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My question for Dr. Apter is:
Do you know much about sister-in-law relationships?  I am marrying my fiancé soon, and his sister has been very rude to me since the beginning of our relationship, yet I have always been kind to her.  I think it may be jealousy, but I am not sure.  I cannot see a whole lot of reason for her to be jealous of me.  I am so uncomfortable around her, because I am always waiting for her criticism, and I am not looking forward to her presence for my wedding (she lives in another state, so she will be visiting for a while).  How should I deal with her, and what can I do to make myself feel more comfortable?  If you need background info, I have submitted a topic in the "sister-in-law" message board called "In Great Need of SIL Advice".

Thank you for listening.

Dr Apter's reply:
Sister-in-law relationships are often troubled.  Sometimes a woman picks a friend as just perfect for her brother - only to feel hostile and critical when the friend becomes her sister-in-law.  There are many possible reasons.  Perhaps the sister feels that her brother's wife is replacing her as the woman he is closest to as a female friend.  Perhaps she is protective of her brother, or idealizes him, and refuses to believe that anyone is good enough for him.  Perhaps she has her own reasons for feeling left out, or envious of your relationship.  Whatever the problem is, her criticisms should not be taken as pointing to any real fault of yours - though they inevitably hurt.  You could try pointing out to her that she is being critical - not by accusing her, but by explaining that her criticisms hurt and confuse you.  If she sees she cannot get away with them - without explaining herself, she may stop.

My question for Dr. Apter is:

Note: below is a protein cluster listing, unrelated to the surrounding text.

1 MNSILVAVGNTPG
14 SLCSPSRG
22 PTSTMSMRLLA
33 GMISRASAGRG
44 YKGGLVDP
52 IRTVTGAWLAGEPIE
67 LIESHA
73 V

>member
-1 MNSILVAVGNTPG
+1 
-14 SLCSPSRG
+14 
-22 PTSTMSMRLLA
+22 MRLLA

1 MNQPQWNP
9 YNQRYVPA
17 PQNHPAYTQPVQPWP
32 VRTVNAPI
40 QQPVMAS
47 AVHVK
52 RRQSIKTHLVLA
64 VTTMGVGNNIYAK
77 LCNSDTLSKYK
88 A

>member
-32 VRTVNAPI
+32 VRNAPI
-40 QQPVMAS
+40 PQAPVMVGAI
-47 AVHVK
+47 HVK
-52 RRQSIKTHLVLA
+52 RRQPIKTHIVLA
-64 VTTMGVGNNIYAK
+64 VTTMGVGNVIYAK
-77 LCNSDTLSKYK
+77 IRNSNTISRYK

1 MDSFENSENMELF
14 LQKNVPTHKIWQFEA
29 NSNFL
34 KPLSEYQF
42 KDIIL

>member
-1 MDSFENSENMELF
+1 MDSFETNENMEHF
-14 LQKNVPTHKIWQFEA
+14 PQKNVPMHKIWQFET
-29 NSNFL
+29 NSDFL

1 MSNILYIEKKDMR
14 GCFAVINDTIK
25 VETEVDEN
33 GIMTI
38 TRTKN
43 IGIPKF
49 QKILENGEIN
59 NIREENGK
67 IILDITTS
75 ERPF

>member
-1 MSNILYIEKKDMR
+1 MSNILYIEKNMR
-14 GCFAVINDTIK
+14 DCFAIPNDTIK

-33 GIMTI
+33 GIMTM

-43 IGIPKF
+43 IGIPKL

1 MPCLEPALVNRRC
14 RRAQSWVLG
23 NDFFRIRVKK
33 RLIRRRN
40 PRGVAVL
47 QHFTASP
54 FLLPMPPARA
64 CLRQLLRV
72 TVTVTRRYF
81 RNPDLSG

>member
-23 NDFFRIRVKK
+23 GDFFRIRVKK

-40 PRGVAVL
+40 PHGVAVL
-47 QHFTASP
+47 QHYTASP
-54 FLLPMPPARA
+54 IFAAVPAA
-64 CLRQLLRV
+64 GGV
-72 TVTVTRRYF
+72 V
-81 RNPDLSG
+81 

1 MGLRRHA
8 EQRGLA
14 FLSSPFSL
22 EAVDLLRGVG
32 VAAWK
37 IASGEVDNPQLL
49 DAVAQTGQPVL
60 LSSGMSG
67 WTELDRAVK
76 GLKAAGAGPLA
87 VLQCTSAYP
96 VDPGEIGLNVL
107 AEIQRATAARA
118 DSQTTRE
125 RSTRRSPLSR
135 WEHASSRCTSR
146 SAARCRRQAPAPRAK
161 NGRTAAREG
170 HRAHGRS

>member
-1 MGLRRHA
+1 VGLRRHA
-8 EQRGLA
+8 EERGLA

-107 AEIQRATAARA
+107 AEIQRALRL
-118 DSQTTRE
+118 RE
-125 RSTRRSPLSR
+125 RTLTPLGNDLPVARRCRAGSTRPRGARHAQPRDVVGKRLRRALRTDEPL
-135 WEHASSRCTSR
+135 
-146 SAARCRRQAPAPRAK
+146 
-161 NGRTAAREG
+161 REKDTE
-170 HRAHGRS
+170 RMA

Am I being selfish?  We've been married 7 years, and been together 23.  We live 4 hours from his MIL.  Since we have been together, she has always placed great emphasis on "family get-to-gethers" ... of which we can make about 75% of them.  Since my husband travels for a living, all (at her house) are not possible.  Christmas is, and always has been, hard because of the tremendous pressure to go to her house ...  I would like to stay home AND have my husband not feel guilty.  Every year it is the same thing ... we talk about not going ... until either the guilt sets in automatically, or he has "one of those" conversations with her and THEN he feels guilty.  I see absolutely no solution.  I have tried it all ... vacationing at Christmas, going to her house, and staying home.  One of us is not happy any-which way it goes.  I would like a Christmas with my husband (guilt-free) and at our home.

Dr Apter's reply:
There is no easy way to obliterate the guilt someone may be made to feel by his mother.  The best compromise might be to tell your mother-in-law that you would be happy to see her at Christmas but that you really do not want to travel.  Invite her to do the traveling.  You can support your husband if he tries to resist her persistent invitations and expectations.  You can tell him that he should not feel guilty for not doing everything his mother asks of him.  But only he can resolve this problem - and then you have to weigh up your needs 
as a couple against his guilt or his mother's displeasure.  There is no easy solution - as you have already discovered.

My question for Dr. Apter is:
My husband reveals personal information to his mother about us.  I was quite upset when he recently told his mother that he isn't happy with our pregnancy.  Now, every time she calls to see how I am, I have trouble believing that she is being sincere.  Also, because he tells her personal things, I am very reluctant to form any kind of bond with her.  I don't want any stress interfering with my pregnancy.  Should I tell her that, "Because your son revealed his feelings about this pregnancy, I will not discuss my pregnancy with you,"?  It sickens me, because she has probably told other family members, which makes me not want to have much to do with his family.  Please help